Monday, 15 October 2018

Police Spies Exposed

Today’s Guardian newspaper gives us the perfect topic for a new exhibition at the William Morris Museum in Kelmscott House or at the Morris Gallery in Walthamstow: undercover police penetration of leftwing and other progressive groups.  Drawing on findings by the Undercover Research Group, the Guardian reports that the Socialist Workers Party was infiltrated ‘almost continuously between 1970 and 2007’, and that ‘Undercover officers spied on 22 leftwing groups, 10 environmental groups, nine anti-racist campaigns and nine anarchist groups, according to the database.  They also spied on campaigns against apartheid, the arms trade, nuclear weapons and the monarchy, as well as trade unions. Among those spied on were 16 campaigns run by families or their supporters seeking justice over alleged police misconduct’.  These fake activists tricked women into sexual relationships and – in a still more revolting detail – sometimes used the identities of dead babies to generate their own cover.  In contrast, only three far-right groups were infiltrated, a fact which tells you all you need to know about the political leanings of the British police force.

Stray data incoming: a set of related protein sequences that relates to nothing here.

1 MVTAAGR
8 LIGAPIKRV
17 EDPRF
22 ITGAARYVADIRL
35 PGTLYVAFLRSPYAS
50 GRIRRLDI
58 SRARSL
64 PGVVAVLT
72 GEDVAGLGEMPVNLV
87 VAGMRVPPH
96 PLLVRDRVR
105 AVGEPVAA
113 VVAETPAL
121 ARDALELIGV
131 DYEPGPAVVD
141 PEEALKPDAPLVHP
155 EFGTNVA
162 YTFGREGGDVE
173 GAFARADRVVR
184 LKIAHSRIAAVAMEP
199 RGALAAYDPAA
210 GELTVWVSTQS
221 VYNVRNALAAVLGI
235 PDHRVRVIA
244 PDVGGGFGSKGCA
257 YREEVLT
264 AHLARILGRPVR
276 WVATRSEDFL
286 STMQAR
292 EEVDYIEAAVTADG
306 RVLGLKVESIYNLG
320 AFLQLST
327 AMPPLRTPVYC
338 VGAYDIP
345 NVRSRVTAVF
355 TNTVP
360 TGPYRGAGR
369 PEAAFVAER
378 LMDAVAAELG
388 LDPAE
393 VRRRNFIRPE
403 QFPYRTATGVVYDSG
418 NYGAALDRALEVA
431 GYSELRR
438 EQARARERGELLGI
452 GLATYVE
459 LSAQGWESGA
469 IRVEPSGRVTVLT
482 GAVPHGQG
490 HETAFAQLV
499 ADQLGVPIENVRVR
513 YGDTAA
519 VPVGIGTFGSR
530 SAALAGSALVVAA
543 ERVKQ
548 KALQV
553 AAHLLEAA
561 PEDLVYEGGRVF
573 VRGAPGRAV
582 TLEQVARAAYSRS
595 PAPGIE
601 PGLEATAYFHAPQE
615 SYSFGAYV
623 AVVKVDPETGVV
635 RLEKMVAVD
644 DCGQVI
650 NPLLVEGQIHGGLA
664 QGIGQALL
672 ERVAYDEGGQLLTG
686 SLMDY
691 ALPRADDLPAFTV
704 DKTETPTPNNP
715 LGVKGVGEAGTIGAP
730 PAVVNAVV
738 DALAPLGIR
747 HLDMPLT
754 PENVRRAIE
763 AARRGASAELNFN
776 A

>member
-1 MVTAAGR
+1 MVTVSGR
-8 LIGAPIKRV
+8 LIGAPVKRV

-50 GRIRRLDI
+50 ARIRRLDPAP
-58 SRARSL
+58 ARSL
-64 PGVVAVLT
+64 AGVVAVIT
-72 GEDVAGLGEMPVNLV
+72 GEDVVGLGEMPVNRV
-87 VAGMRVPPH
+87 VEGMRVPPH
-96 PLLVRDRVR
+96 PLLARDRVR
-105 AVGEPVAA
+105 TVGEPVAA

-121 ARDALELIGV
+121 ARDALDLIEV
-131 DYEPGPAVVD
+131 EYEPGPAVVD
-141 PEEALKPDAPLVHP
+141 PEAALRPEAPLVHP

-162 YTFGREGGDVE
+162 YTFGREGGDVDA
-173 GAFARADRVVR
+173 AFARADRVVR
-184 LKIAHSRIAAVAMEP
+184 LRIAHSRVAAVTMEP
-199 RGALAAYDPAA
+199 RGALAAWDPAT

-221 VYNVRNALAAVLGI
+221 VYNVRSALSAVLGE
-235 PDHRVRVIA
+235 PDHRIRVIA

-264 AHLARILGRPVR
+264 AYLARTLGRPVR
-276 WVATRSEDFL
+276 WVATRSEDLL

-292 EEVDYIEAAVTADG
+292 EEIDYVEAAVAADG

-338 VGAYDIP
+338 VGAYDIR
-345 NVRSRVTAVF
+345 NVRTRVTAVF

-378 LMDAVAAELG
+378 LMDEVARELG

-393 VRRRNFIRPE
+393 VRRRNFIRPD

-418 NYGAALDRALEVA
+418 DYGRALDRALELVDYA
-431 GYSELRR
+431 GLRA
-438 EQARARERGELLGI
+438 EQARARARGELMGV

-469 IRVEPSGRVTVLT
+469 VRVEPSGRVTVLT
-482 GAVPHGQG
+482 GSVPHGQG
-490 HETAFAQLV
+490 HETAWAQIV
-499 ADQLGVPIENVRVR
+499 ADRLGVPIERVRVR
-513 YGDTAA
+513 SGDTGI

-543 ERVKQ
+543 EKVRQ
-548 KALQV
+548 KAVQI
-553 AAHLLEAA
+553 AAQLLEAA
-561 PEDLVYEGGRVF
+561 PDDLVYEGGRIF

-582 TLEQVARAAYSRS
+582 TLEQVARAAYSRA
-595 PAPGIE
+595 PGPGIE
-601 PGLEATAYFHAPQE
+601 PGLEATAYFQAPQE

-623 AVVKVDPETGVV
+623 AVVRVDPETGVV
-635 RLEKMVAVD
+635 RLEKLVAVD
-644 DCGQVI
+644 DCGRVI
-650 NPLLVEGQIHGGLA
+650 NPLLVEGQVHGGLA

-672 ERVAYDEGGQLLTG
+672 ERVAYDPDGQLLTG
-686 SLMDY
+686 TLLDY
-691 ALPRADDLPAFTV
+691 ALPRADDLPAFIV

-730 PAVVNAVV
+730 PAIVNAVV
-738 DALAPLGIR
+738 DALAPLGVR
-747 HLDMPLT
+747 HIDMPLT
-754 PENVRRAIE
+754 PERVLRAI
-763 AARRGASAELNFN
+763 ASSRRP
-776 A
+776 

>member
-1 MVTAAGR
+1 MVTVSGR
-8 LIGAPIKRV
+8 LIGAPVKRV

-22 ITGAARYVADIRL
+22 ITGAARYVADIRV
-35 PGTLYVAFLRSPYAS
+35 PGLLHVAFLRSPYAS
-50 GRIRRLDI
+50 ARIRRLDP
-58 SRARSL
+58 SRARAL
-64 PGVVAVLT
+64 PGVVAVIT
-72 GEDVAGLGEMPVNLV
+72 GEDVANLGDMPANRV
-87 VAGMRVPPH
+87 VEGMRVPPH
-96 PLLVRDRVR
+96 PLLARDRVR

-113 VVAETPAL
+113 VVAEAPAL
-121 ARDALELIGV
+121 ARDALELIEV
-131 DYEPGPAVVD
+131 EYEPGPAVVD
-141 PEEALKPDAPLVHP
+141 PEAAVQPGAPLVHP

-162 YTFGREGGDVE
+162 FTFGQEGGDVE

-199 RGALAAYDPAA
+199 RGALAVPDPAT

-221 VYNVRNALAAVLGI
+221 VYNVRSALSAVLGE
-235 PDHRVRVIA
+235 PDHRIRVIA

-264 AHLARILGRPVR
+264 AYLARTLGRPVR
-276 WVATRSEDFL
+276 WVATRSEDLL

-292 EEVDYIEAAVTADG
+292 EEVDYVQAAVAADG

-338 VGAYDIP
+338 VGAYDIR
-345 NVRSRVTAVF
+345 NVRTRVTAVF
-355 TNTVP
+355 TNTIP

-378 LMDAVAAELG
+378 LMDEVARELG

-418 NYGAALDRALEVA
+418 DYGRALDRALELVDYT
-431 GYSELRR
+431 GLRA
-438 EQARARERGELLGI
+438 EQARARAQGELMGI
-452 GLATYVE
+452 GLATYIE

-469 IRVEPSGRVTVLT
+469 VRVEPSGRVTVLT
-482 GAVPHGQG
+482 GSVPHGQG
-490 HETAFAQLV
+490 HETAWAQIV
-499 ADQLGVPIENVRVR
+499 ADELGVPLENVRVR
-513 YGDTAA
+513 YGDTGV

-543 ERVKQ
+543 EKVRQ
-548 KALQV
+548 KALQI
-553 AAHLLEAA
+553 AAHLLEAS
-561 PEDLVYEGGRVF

Morris faced similar problems during his own activist career in the Socialist League. In January 1888 he wrote a forceful piece for Commonweal entitled ‘Police Spies Exposed’, in which he argued that ‘police-spying … has become a recognized department of governmental work … it is really an international political secret police that is maintained and worked from Berlin’.  He then gives a list of thirteen names of these agents, including ‘those employed in London’.  How you make an effective public exhibition out of this topic and material, I’m not sure; but then, that’s not my speciality.  I’m sure Morris volunteers at the Museum or Gallery could very effectively do so if they put their mind to it, so I commend this issue to them. 

We would surely be very naïve if we thought police penetration of left and progressive groups had stopped with the disbanding of the Special Demonstration Squad and the National Public Order Intelligence Unit.   No doubt it continues, in suitably updated forms.   Imagine if the William Morris Society itself became a sufficiently effective socialist organisation for the British police to think it worth infiltrating.  Now there is a consummation devoutly to be wished!    

1 comment:

Tony Pinkney said...

The 'Guardian' article is available at: